As of last March, it's been 10 years since news of Kim Kardashian's infamous sex tape with R&B singer Ray J broke.
Dubbed "Kim Kardashian, Superstar" by Vivid Entertainment, the company that ultimately acquired rights to the tape, it will forever be associated with the pop culture icon's name, for better or worse.
To mark the occasion, we've compiled a list of 10 facts from TMZ and the New York Post that you probably didn't know about what's undeniably the most famous celebrity sex tape in the sordid history of that genre. Enjoy!
1. It's been watched over 200 million times.
210 million times, to be exact, across online, DVD and VividTV platforms, according to TMZ.
2. Someone starts watching the tape every 1.5 seconds, on average.
Yep—someone somewhere will have started watching Kim K and Ray J get it on it by the time you finish reading this sentence.
3. It's made an estimated $100 million since its release.
4. People love to watch it when Kim K is in the news.
Unsurprisingly, spikes in views have coincided with the following events: Kim's marriage to NBA player Kris Humphries, her divorce from Humphries, rumors she started dating Kanye, her Paper Magazine cover and the Paris robbery.
5. It's largely regarded as what made Kim famous.
Most everyone pretty much agrees. UFC commentator, podcaster and stand-up comedian Joe Rogan has a particularly hysterical take on explaining Kim K's fame to an alien life form.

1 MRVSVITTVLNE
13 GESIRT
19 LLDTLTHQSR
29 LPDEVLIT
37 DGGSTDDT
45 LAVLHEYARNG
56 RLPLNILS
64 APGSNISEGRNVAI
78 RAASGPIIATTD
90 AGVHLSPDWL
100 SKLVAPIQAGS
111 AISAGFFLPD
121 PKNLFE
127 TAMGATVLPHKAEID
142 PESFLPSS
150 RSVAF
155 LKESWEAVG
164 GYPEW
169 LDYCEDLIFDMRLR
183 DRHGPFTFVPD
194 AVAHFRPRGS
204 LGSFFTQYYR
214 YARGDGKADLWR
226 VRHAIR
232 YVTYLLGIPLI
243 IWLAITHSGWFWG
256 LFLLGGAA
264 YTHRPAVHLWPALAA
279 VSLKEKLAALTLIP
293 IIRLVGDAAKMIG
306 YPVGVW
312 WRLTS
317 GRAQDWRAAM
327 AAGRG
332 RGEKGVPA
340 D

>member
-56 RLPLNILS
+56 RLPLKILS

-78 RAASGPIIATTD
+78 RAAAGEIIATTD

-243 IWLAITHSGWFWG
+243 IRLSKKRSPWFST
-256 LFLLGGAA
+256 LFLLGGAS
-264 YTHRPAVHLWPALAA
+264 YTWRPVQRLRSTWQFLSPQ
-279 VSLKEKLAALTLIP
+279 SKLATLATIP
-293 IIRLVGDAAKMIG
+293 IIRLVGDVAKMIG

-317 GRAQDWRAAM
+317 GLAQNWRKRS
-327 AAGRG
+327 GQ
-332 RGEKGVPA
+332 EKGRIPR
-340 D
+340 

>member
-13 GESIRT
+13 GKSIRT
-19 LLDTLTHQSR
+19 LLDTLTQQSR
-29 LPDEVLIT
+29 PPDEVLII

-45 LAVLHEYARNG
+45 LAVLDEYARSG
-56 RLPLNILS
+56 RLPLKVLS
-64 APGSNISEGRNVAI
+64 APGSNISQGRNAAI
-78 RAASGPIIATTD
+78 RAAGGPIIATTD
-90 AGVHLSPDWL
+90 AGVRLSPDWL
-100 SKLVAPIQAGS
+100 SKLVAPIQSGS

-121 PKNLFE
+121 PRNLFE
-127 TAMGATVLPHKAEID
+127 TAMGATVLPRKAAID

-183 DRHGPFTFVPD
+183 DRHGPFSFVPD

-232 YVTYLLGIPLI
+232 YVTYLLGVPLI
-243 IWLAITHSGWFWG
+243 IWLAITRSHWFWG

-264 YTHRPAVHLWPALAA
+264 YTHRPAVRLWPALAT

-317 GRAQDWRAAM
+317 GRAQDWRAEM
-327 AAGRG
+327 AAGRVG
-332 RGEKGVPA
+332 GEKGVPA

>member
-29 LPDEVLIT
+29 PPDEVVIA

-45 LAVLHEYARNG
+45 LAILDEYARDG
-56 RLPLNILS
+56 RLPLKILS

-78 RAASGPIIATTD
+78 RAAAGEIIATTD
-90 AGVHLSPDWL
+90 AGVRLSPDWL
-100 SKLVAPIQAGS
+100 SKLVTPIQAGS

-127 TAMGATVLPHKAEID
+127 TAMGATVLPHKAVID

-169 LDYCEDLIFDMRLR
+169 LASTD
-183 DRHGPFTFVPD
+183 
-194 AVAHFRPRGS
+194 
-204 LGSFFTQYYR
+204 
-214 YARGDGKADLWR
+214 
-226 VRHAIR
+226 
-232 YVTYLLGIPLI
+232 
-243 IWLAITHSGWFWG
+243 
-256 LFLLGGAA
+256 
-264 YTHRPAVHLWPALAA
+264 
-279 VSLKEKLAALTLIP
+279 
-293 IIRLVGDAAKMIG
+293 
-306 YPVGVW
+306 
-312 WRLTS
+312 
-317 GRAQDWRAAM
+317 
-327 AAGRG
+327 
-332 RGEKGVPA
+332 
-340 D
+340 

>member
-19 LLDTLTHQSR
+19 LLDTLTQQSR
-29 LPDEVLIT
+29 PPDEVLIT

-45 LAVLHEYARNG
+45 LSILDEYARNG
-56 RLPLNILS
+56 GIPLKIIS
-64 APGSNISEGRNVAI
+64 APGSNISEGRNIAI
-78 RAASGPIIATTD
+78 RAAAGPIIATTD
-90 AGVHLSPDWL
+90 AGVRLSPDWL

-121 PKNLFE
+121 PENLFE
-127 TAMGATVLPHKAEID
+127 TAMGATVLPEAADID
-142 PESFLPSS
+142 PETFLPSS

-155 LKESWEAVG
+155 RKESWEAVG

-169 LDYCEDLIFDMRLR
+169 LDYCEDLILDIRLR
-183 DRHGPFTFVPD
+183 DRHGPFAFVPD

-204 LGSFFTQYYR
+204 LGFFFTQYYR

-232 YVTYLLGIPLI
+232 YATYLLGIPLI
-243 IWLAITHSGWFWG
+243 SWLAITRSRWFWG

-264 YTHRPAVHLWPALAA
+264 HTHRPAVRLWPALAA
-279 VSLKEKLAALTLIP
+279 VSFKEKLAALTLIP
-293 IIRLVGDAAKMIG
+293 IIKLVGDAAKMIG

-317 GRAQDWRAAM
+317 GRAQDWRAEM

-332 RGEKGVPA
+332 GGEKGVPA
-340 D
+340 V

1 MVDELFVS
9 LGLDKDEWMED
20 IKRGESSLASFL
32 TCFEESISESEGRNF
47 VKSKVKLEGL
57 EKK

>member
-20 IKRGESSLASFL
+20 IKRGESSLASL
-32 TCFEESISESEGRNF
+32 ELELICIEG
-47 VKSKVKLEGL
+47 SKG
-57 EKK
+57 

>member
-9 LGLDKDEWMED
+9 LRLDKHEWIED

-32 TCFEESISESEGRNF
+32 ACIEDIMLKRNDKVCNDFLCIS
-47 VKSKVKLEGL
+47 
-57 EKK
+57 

6. Despite rumors, there are no bedroom "water sports."
His name is Ray J, not R. Kelly.
7. Ray J released a song about his and Kim's sexcapades called "I Hit It First."
He doesn't name drop, but with lyrics like, "I had her head going north and her ass going south, but now baby chose to go West," it's pretty obvious.
8. Kim was totally against its release...
She was reportedly crying when she first got wind that tabloids had picked up the sex tape story. Vivid Entertainment founder and chairman Robert Hirsch told the New York Post that "Kim did not want [the deal] to happen."
9. ...but she ultimately agreed to sell Vivid Entertainment the footage.
Reports initially claimed that she was paid $5 million. While Hirsch says he's never disputed that sum, other sources have said that figure is inflated.
10. A native Australian first broke news of the sex tape to the New York Daily News.
Ben Widdicombe, a longtime New York journalist, first wrote about it in his "Gatecrasher" column in March of 2007.